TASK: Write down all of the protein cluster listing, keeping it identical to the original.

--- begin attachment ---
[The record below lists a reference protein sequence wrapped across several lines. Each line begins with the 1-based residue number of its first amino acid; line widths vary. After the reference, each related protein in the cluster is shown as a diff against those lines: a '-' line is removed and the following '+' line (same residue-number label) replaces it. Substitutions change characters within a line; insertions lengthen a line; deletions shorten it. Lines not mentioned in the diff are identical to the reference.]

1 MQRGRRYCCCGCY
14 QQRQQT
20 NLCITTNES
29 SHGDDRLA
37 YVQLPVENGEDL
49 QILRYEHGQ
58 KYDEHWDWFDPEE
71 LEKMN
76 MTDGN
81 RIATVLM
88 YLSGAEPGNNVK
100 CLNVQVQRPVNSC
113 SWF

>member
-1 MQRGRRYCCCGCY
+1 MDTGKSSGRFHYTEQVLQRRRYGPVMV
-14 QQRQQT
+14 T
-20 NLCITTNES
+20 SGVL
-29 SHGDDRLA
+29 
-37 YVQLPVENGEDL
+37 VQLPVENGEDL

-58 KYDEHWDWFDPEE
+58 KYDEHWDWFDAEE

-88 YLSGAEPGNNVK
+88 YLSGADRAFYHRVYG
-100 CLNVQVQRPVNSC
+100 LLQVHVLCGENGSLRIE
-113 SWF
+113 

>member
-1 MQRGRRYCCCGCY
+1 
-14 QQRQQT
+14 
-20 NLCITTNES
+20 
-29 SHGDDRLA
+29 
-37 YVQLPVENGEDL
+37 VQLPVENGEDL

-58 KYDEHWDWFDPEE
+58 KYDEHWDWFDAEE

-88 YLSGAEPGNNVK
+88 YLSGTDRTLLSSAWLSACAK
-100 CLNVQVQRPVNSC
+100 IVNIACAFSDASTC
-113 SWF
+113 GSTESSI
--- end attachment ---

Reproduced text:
[The record below lists a reference protein sequence wrapped across several lines. Each line begins with the 1-based residue number of its first amino acid; line widths vary. After the reference, each related protein in the cluster is shown as a diff against those lines: a '-' line is removed and the following '+' line (same residue-number label) replaces it. Substitutions change characters within a line; insertions lengthen a line; deletions shorten it. Lines not mentioned in the diff are identical to the reference.]

1 MQRGRRYCCCGCY
14 QQRQQT
20 NLCITTNES
29 SHGDDRLA
37 YVQLPVENGEDL
49 QILRYEHGQ
58 KYDEHWDWFDPEE
71 LEKMN
76 MTDGN
81 RIATVLM
88 YLSGAEPGNNVK
100 CLNVQVQRPVNSC
113 SWF

>member
-1 MQRGRRYCCCGCY
+1 MDTGKSSGRFHYTEQVLQRRRYGPVMV
-14 QQRQQT
+14 T
-20 NLCITTNES
+20 SGVL
-29 SHGDDRLA
+29 
-37 YVQLPVENGEDL
+37 VQLPVENGEDL

-58 KYDEHWDWFDPEE
+58 KYDEHWDWFDAEE

-88 YLSGAEPGNNVK
+88 YLSGADRAFYHRVYG
-100 CLNVQVQRPVNSC
+100 LLQVHVLCGENGSLRIE
-113 SWF
+113 

>member
-1 MQRGRRYCCCGCY
+1 
-14 QQRQQT
+14 
-20 NLCITTNES
+20 
-29 SHGDDRLA
+29 
-37 YVQLPVENGEDL
+37 VQLPVENGEDL

-58 KYDEHWDWFDPEE
+58 KYDEHWDWFDAEE

-88 YLSGAEPGNNVK
+88 YLSGTDRTLLSSAWLSACAK
-100 CLNVQVQRPVNSC
+100 IVNIACAFSDASTC
-113 SWF
+113 GSTESSI